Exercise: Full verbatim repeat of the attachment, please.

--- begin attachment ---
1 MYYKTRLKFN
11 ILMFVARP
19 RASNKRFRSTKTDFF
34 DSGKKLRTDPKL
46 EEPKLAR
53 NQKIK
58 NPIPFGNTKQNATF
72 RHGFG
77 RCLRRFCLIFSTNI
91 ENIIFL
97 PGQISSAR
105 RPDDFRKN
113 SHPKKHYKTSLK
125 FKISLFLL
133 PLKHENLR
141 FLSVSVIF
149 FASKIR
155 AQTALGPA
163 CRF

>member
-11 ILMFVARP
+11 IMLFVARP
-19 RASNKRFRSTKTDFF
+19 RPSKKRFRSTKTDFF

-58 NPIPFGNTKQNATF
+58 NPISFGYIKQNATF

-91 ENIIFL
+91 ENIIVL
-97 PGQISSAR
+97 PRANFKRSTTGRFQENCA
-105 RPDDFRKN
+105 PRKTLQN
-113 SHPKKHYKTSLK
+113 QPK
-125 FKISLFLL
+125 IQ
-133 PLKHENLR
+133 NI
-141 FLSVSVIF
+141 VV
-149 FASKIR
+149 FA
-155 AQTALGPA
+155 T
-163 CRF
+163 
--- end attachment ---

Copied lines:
1 MYYKTRLKFN
11 ILMFVARP
19 RASNKRFRSTKTDFF
34 DSGKKLRTDPKL
46 EEPKLAR
53 NQKIK
58 NPIPFGNTKQNATF
72 RHGFG
77 RCLRRFCLIFSTNI
91 ENIIFL
97 PGQISSAR
105 RPDDFRKN
113 SHPKKHYKTSLK
125 FKISLFLL
133 PLKHENLR
141 FLSVSVIF
149 FASKIR
155 AQTALGPA
163 CRF

>member
-11 ILMFVARP
+11 IMLFVARP
-19 RASNKRFRSTKTDFF
+19 RPSKKRFRSTKTDFF

-58 NPIPFGNTKQNATF
+58 NPISFGYIKQNATF

-91 ENIIFL
+91 ENIIVL
-97 PGQISSAR
+97 PRANFKRSTTGRFQENCA
-105 RPDDFRKN
+105 PRKTLQN
-113 SHPKKHYKTSLK
+113 QPK
-125 FKISLFLL
+125 IQ
-133 PLKHENLR
+133 NI
-141 FLSVSVIF
+141 VV
-149 FASKIR
+149 FA
-155 AQTALGPA
+155 T
-163 CRF
+163 